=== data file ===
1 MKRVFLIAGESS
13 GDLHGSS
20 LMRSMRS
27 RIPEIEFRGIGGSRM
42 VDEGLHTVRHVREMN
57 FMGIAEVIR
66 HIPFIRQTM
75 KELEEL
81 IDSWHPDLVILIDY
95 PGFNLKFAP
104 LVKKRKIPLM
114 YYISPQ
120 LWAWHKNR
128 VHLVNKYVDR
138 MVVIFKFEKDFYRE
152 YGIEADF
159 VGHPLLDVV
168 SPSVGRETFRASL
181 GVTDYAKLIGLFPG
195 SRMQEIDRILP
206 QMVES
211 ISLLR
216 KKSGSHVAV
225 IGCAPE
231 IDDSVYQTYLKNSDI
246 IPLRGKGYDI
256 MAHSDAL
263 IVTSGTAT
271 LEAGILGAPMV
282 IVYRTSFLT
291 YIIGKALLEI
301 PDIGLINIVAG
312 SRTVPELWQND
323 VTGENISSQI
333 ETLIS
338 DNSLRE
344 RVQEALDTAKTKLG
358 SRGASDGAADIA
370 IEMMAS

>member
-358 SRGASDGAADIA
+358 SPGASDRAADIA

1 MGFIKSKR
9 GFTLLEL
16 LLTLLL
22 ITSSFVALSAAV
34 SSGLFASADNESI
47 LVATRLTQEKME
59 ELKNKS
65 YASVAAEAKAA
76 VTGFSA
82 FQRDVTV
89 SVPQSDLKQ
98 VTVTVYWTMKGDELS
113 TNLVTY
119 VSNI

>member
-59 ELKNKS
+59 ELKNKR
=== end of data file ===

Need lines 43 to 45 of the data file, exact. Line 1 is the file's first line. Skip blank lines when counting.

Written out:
1 MGFIKSKR
9 GFTLLEL
16 LLTLLL